Empress of the Eastern Roman Empire
Aelia Pulcheria
Coin of Aelia Pulcheria
Reign 28 July 450 – July 453
Coronation 28 July 450
Full name Aelia Pulcheria
Born 19 January 399
Died 453
Consort Marcian
Royal House House of Theodosius
Father Arcadius
Mother Aelia Eudoxia

Aelia Pulcheria (January 19, 399 – 453) was the daughter of the Eastern Roman Emperor Arcadius, a great influence on her brother Theodosius II and wife to Emperor Marcian. She is honoured as a saint by the Catholic and the Eastern Orthodox Churches.


Pulcheria was born as the daughter of the Emperor Arcadius and his Frankish-born wife Aelia Eudoxia. She was named after a daughter of Theodosius I and Aelia Flaccilla, who was born in 378 and died in 385.

As the eldest child of Arcadius, she became an influential figure when her seven-year-old brother Theodosius II became emperor in 408. At first the praetorian prefect Anthemius governed in Theodosius' name. In 414, Pulcheria was proclaimed Augusta by the senate and assumed the regency for her brother. To avoid being forced into a marriage she took a vow of virginity . She was a devout Christian and influenced her brother and later also his wife, Aelia Eudocia, in that direction.

Pulcheria tended to rely on the support of the various Germanic military officers she appointed, such as the Alan Aspar and tolerated the Arianism practised by the Germanic tribes. By 416 Theodosius was capable of ruling by himself, but she remained a very strong influence. She also assisted her brother in procuring marriage to the Athenian Aelia Eudocia in 421.

In 414 she had Theodosius remove all pagans from the civil service.

In the controversy regarding Nestorius, whom the emperor had appointed Patriarch of Constantinople, Pulcheria sided with Patriarch Cyril of Alexandria and persuaded him in that direction. Nestorius was condemned at the Council of Ephesus (431) and exiled in 435. Pulcheria's stance earned her the enmity of the partisans of Nestorius.

Pulcheria gradually lost her influence on her brother to Eudocia, whom she now regarded with jealousy. Eventually both women were expelled from the court due to the influence of the eunuch Chrysaphius. Pulcheria retreated to a suburb where she lived the life of a nun.

Pulcheria returned to court in 449 and when Theodosius died a year later, she openly struggled with Chrysaphius for the rule. Pulcheria gained the support of Aspar and married general Marcian (born in Illyricum), declaring that Theodosius had declared him his successor. The marriage was arranged with the understanding that he respect Pulcheria's vow of chastity. Pulcheria then had Marcian execute Chrysaphius.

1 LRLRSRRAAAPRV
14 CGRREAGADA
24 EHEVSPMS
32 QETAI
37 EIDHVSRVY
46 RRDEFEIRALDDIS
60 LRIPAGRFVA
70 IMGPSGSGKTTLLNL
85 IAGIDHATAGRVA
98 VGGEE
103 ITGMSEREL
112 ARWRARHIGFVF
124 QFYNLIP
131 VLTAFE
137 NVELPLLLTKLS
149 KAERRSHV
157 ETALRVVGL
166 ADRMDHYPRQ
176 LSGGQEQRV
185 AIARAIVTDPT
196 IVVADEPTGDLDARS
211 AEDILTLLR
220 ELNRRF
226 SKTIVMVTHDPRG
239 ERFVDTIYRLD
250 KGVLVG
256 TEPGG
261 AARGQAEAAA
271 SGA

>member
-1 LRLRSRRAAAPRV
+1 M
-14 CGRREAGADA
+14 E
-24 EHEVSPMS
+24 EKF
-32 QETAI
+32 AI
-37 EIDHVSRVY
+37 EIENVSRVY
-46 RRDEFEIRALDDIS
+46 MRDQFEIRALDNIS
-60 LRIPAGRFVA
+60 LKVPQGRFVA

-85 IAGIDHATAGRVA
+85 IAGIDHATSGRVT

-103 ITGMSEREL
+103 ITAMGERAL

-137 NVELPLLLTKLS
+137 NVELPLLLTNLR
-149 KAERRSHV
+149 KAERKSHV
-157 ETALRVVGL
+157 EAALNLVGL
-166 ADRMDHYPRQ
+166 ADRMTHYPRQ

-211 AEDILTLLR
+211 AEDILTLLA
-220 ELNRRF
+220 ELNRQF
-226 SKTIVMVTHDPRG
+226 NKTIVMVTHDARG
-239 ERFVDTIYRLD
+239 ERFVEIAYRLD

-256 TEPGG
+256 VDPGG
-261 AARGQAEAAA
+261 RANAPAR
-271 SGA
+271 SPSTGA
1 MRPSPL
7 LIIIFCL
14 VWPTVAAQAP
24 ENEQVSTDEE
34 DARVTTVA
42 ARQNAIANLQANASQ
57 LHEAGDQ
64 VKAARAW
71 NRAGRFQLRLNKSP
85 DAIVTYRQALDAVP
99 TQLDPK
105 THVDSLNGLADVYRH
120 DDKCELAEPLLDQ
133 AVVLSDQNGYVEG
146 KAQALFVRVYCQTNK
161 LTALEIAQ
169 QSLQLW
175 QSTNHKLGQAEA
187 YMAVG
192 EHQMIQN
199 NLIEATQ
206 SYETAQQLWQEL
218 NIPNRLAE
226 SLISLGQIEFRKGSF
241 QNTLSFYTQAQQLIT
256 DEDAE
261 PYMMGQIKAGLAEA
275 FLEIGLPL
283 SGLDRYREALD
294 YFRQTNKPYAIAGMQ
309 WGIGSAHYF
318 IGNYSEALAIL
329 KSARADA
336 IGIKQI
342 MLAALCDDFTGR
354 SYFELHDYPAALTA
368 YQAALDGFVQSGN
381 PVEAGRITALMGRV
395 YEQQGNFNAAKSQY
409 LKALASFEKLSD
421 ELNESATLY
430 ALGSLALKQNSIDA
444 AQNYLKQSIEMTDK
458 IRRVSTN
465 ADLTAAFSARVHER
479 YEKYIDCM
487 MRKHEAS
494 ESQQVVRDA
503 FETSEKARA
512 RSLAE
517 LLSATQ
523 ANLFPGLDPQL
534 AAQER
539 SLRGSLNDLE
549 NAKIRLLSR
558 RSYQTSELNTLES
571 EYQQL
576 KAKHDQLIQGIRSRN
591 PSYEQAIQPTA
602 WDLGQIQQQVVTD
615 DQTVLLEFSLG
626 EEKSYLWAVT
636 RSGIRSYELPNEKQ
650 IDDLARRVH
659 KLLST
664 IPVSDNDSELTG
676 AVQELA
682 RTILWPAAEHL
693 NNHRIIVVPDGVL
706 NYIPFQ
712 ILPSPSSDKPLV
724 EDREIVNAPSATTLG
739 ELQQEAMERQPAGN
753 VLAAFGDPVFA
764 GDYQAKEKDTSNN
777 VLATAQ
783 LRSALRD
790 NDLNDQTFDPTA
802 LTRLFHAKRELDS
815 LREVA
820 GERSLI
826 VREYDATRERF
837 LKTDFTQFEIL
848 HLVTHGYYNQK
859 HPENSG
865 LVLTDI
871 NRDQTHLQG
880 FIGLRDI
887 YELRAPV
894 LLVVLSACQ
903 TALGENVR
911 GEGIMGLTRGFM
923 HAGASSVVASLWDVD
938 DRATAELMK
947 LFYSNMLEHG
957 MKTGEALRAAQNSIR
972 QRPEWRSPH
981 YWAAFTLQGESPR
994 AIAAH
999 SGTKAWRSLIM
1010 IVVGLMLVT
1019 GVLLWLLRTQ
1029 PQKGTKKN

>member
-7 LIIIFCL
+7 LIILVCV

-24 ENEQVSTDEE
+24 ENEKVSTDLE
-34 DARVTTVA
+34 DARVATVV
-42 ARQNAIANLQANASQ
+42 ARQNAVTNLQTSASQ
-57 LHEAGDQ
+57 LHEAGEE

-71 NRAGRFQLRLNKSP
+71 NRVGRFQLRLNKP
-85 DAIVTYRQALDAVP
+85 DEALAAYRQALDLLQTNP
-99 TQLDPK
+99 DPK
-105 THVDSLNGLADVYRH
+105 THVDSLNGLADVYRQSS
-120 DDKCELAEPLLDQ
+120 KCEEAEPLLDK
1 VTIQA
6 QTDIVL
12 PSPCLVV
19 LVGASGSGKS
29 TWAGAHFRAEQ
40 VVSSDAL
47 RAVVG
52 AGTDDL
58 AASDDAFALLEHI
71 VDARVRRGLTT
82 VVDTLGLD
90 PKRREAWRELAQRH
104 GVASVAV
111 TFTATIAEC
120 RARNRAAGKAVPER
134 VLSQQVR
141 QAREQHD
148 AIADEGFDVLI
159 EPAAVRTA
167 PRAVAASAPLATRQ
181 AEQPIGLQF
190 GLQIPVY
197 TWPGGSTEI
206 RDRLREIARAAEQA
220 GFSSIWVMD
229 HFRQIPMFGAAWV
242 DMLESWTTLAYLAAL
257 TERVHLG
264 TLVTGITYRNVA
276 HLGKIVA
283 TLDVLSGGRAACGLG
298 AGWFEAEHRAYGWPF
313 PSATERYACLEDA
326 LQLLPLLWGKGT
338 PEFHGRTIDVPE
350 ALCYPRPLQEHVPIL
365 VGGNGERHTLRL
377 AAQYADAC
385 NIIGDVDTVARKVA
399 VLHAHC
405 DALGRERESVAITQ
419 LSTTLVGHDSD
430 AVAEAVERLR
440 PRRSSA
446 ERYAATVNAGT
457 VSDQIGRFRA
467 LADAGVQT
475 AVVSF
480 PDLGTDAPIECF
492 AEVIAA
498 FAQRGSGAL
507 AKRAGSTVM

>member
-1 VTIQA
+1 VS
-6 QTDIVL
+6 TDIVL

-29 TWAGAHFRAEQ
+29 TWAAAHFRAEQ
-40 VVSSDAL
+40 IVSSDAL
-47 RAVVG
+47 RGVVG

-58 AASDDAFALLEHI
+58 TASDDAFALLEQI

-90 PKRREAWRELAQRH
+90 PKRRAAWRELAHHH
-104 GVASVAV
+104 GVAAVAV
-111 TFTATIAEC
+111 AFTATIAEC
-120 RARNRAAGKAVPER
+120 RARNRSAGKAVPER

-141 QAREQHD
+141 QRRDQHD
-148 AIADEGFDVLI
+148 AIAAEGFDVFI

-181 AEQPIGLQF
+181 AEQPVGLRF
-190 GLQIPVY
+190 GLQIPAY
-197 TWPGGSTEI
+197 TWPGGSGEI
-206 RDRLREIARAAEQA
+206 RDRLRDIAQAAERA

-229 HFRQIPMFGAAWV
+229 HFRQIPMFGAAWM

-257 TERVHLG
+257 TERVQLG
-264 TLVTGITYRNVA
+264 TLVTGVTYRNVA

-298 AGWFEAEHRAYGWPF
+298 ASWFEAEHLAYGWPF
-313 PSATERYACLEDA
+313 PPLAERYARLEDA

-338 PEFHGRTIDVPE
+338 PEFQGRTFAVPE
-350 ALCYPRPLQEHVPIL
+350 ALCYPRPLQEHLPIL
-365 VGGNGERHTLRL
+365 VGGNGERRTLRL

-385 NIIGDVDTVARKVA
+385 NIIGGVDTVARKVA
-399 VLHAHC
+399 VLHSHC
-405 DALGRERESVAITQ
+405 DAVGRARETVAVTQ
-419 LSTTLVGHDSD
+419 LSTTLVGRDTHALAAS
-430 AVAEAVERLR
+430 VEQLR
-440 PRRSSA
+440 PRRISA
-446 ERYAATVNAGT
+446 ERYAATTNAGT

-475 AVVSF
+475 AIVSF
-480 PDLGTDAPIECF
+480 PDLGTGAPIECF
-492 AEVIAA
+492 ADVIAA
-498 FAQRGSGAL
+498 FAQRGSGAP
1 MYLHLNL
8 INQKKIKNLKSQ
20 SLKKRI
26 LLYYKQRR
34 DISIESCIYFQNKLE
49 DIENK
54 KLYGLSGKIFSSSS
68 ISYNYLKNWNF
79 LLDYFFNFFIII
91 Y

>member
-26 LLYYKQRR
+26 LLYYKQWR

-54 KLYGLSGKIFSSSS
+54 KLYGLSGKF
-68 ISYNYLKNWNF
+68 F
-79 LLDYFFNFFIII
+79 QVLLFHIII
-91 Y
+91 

Together with Marcian, she helped organize the Council of Chalcedon in 451, which condemned Monophysitism and the events of the pro-Monophysite "Robber Synod" of Ephesus of 449. The abbot Eutyches and Patriarch Dioscurus of Alexandria, the two main actors at Ephesus, were deposed and exiled and Flavian of Constantinople, who was mistreated at Ephesus and died shortly afterwards, was declared a martyr.

Pulcheria also commissioned many new churches in Constantinople, especially to the Virgin Mary. Among them the most important is the Church of St. Mary of the Blachernae.

She died in July 453, leaving Aspar as the dominant influence on Marcian, who himself died in 457.

Pulcheria and Marcian is recognized as a saint by the Roman Catholic Church, and she and Marcian are both recognized by the Eastern Orthodox Church, with their feast day celebrated on February 17.

In literature

In 1672, Pierre Corneille wrote Pulchérie, a comedy inspired by the end of the life of the empress and her marriage with Marcian.

Royal titles
Preceded by
Aelia Eudocia
Byzantine Empress consort
Succeeded by

See also


  • Warren Treadgold, A History of the Byzantine State and Society, Stanford, 1997.
  • Catholic Encyclopedia, "Pulcheria".

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